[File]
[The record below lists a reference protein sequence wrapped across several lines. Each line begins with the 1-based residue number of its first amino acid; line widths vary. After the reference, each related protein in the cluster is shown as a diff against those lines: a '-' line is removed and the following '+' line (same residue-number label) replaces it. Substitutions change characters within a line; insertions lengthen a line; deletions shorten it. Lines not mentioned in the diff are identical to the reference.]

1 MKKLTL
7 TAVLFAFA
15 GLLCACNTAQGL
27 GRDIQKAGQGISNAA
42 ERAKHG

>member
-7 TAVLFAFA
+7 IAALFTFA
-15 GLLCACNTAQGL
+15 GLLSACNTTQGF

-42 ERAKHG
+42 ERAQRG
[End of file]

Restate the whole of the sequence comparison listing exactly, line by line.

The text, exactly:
[The record below lists a reference protein sequence wrapped across several lines. Each line begins with the 1-based residue number of its first amino acid; line widths vary. After the reference, each related protein in the cluster is shown as a diff against those lines: a '-' line is removed and the following '+' line (same residue-number label) replaces it. Substitutions change characters within a line; insertions lengthen a line; deletions shorten it. Lines not mentioned in the diff are identical to the reference.]

1 MKKLTL
7 TAVLFAFA
15 GLLCACNTAQGL
27 GRDIQKAGQGISNAA
42 ERAKHG

>member
-7 TAVLFAFA
+7 IAALFTFA
-15 GLLCACNTAQGL
+15 GLLSACNTTQGF

-42 ERAKHG
+42 ERAQRG